To strengthen the economy, many economists predict the Fed will hold a key bank lending rate at a record low near zero well into 2011, or possibly into 2012. Doing so, would help nip any deflationary forces.
And keeping that bank rate at super low levels also would mean rates on certain credit cards, home equity loans, some adjustable-rate mortgages and other consumer loans would stay at their lowest point in decades.
Ultra-low lending rates, however, haven’t done much lately to rev up the economy. Consumers and businesses are cautious and aren’t showing an appetite to spend as lavishly as they usually do in the early stages of economic recoveries.
Bernanke, meanwhile, welcomed Congress’ new revamp of financial regulations signed into law by President Barack Obama on Wednesday. The new law, he said, “will place our financial system on a sounder foundation and minimize the risk of a repetition of the devastating events of the past three years.”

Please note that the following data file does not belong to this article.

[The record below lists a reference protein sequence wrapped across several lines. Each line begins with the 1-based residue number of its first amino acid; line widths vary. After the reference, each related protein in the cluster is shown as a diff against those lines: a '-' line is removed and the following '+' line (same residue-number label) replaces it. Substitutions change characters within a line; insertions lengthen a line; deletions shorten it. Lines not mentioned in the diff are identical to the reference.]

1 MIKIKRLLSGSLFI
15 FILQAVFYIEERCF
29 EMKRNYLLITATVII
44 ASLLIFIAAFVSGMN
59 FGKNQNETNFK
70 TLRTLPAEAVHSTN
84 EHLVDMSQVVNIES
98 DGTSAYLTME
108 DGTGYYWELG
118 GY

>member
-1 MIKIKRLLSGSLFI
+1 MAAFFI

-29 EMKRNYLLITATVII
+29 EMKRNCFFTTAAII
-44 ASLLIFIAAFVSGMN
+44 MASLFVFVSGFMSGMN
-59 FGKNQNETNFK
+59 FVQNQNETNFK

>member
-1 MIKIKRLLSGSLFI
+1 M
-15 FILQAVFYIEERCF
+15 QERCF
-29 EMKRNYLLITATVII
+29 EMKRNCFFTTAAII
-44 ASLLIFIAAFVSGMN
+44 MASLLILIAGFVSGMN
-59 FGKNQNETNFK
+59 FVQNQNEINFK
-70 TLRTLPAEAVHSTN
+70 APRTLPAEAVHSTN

Federal Reserve Chairman Ben Bernanke said today (Sept. 15) that the worst U.S. recession since the Great Depression is probably over, but the recovery will be slow and will take time to create new jobs.
“Even though from a technical perspective the recession is very likely over at this point, it’s still going to feel like a very weak economy for some time,” Bernanke said after giving a speech at a Brookings Institution conference, according to Reuters.
In declaring the recession over, Bernanke went slightly beyond the Fed’s most recent assessment that the economy was leveling off and that indications on growth had improved.
However, he cautioned that growth next year would probably be not much faster than the economy’s so-called long-run potential rate, which meant it would be slow to absorb excess capacity and pare the unemployment rate.